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Photo: Jason E. Miczek (AP)

Depending on how charitable you’re feeling, you might think Campbell University senior point guard Chris Clemons is an unholy cross between Isaiah Thomas and James Harden, or just a North Carolina novelty act piling up impressive stats on the fringes of D-I basketball. Playing for a Big South team that isn’t even the best in its conference, Clemons’s 29.8 points per game have made him the top scorer in college hoops this year, after he was in the top five in both his sophomore and junior years. Oh and also, Clemons stands at a bite-size 5-foot-9, making him smaller than about 99 percent of his opponents. It’s confusing and weird and it’s not really getting him noticed by NBA scouts, but it can be very fun to watch.

Clemons notched a season-high 48 points in his game Wednesday night—a nail-biter 87-84 win for Campbell over Hampton—passing both Danny Manning and Oscar Robertson to hit ninth on the all-time college basketball points leaderboard. He’s accomplished this by basically scoring nonstop as the Camels’ main weapon since he was a freshman, culminating in a senior year where he’s been relied upon for a mind-boggling portion of the team’s offense.


According to Kenpom, Clemons plays 92.7 percent of Campbell’s possible minutes, uses 37 percent of their possessions, and takes 38.4 percent of their shots. Clemons’s 473 field goal attempts tops everyone in the nation aside from Detroit freshman point guard Antoine Davis, who appears to be Clemons’s worthy successor as a mid-major scoring machine. Yet despite the heavy load, Clemons’s efficiency has never been higher. His true shooting percentage is 61.3, which ranks him a very respectable 162nd in college basketball. Clemons is also hitting 83.8 percent of his free throws, all of which he takes while aligned to the right, because he used to miss too many to the left:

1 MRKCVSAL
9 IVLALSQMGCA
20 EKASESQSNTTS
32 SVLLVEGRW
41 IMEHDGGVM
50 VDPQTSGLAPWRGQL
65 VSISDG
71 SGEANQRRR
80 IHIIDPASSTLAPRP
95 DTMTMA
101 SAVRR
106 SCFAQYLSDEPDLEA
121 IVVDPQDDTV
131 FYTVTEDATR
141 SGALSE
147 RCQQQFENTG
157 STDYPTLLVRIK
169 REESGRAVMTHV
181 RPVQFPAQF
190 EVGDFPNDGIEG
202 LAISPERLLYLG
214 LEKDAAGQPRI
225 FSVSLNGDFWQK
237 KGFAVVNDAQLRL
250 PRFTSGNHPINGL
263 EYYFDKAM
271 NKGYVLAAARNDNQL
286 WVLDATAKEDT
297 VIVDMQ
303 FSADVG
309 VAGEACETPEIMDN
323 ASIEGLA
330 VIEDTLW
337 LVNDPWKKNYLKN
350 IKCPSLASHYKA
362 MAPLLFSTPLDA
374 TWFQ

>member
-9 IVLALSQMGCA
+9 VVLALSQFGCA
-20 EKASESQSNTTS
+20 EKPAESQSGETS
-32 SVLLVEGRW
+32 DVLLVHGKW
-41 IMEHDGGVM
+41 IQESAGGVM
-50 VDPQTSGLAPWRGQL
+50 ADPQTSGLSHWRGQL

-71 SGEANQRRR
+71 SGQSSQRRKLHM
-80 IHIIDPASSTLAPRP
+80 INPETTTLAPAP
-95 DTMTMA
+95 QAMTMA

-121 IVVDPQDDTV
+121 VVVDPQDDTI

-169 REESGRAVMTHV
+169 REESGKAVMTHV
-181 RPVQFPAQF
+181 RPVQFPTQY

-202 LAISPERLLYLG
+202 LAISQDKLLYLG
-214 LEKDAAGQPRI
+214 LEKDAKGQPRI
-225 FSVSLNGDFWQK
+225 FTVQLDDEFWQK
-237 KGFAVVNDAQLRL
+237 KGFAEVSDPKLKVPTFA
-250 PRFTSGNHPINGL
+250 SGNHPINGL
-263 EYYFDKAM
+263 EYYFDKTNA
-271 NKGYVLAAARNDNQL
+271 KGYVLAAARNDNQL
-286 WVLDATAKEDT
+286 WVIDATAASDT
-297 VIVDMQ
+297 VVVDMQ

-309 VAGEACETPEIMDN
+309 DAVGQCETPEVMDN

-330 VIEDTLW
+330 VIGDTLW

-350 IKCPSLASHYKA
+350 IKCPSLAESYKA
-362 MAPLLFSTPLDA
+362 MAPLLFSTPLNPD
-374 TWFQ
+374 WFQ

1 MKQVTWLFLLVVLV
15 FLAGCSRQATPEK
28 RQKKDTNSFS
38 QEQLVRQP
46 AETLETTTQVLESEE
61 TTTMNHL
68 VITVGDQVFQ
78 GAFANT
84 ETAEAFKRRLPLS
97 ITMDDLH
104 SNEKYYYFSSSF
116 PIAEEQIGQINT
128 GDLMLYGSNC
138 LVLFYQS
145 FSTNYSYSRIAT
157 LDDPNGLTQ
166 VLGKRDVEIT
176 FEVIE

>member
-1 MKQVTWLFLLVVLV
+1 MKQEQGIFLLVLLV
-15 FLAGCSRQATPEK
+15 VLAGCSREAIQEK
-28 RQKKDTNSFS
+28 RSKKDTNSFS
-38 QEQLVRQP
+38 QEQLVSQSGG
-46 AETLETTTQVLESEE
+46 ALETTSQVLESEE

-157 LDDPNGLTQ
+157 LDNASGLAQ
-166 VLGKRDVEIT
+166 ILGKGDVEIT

Clemons is a versatile scorer both inside and out, but his most consistent weapon is these high-arcing threes that he can seemingly get off at will over taller defenders, whether on the catch or after a number of dribbles. Here’s a particularly wacky example of how hard it is to limit his abilities, from the Hampton game last night:


He’s proven he can sometimes score against approximations of actual athletes, too. While Miami (Fla.) held Clemons to just 19 points when they beat Campbell back in December, Clemons had better individual luck in his match-up with Georgetown, where he scored 45 and made nine threes in a 93-85 loss. This nifty crossover and drive to the basket just shreds a legitimately decent Big East defense:


By the way, Clemons also has a 44-inch vertical and can very much dunk on the regular, which is frickin’ sweet.


Depending on how many more games Campbell can get out of Clemons’s career—five more in the regular season, and likely two or three in the conference tournament—their point guard looks primed to keep skyrocketing up the all-time points list. With 2,978 points so far and only 271 separating him from second place, there are plenty more milestones left to pass. The one thing he probably wants way more, however, is an NCAA Tournament appearance, which Campbell has only pulled off once, as a 16-seed in 1992. Even with Clemons’s talents, Radford is still the favorite to represent the Big South. But before he goes to the D-League or Europe or wherever they have need for tremendously undersized dudes who can shoot, it would be absolutely awesome to see Chris Clemons going up against giants in the Big Dance.

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